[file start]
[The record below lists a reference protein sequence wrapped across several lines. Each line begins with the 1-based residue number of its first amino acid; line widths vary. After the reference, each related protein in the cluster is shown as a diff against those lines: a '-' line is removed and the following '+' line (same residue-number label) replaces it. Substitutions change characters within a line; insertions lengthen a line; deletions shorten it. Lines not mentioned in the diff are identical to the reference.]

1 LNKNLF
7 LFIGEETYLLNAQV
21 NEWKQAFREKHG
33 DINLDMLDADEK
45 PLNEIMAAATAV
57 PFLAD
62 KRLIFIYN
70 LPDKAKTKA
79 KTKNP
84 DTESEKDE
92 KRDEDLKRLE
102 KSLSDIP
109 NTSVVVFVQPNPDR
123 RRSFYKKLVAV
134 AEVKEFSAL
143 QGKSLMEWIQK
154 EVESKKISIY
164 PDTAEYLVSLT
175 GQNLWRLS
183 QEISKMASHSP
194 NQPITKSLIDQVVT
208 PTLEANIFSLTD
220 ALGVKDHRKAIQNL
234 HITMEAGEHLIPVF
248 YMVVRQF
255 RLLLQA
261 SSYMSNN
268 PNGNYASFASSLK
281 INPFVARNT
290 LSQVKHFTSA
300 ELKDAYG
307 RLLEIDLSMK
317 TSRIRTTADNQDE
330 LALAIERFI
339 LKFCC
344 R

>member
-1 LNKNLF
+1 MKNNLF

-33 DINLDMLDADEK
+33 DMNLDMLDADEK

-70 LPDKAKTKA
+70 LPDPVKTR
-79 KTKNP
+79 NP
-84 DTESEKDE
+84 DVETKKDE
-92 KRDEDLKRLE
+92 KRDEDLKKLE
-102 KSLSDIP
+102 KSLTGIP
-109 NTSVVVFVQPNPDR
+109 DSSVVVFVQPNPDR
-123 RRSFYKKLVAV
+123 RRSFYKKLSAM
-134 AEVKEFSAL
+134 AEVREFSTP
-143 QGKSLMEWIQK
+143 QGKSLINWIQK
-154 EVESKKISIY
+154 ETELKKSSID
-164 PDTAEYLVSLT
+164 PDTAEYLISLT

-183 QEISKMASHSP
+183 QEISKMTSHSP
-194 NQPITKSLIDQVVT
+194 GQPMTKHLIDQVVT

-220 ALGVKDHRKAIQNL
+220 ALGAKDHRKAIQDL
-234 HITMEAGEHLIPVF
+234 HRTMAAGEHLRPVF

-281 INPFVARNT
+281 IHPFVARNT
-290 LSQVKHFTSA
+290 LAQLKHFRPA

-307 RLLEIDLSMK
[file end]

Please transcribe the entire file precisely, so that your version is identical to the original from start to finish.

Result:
[The record below lists a reference protein sequence wrapped across several lines. Each line begins with the 1-based residue number of its first amino acid; line widths vary. After the reference, each related protein in the cluster is shown as a diff against those lines: a '-' line is removed and the following '+' line (same residue-number label) replaces it. Substitutions change characters within a line; insertions lengthen a line; deletions shorten it. Lines not mentioned in the diff are identical to the reference.]

1 LNKNLF
7 LFIGEETYLLNAQV
21 NEWKQAFREKHG
33 DINLDMLDADEK
45 PLNEIMAAATAV
57 PFLAD
62 KRLIFIYN
70 LPDKAKTKA
79 KTKNP
84 DTESEKDE
92 KRDEDLKRLE
102 KSLSDIP
109 NTSVVVFVQPNPDR
123 RRSFYKKLVAV
134 AEVKEFSAL
143 QGKSLMEWIQK
154 EVESKKISIY
164 PDTAEYLVSLT
175 GQNLWRLS
183 QEISKMASHSP
194 NQPITKSLIDQVVT
208 PTLEANIFSLTD
220 ALGVKDHRKAIQNL
234 HITMEAGEHLIPVF
248 YMVVRQF
255 RLLLQA
261 SSYMSNN
268 PNGNYASFASSLK
281 INPFVARNT
290 LSQVKHFTSA
300 ELKDAYG
307 RLLEIDLSMK
317 TSRIRTTADNQDE
330 LALAIERFI
339 LKFCC
344 R

>member
-1 LNKNLF
+1 MKNNLF

-33 DINLDMLDADEK
+33 DMNLDMLDADEK

-70 LPDKAKTKA
+70 LPDPVKTR
-79 KTKNP
+79 NP
-84 DTESEKDE
+84 DVETKKDE
-92 KRDEDLKRLE
+92 KRDEDLKKLE
-102 KSLSDIP
+102 KSLTGIP
-109 NTSVVVFVQPNPDR
+109 DSSVVVFVQPNPDR
-123 RRSFYKKLVAV
+123 RRSFYKKLSAM
-134 AEVKEFSAL
+134 AEVREFSTP
-143 QGKSLMEWIQK
+143 QGKSLINWIQK
-154 EVESKKISIY
+154 ETELKKSSID
-164 PDTAEYLVSLT
+164 PDTAEYLISLT

-183 QEISKMASHSP
+183 QEISKMTSHSP
-194 NQPITKSLIDQVVT
+194 GQPMTKHLIDQVVT

-220 ALGVKDHRKAIQNL
+220 ALGAKDHRKAIQDL
-234 HITMEAGEHLIPVF
+234 HRTMAAGEHLRPVF

-281 INPFVARNT
+281 IHPFVARNT
-290 LSQVKHFTSA
+290 LAQLKHFRPA

-307 RLLEIDLSMK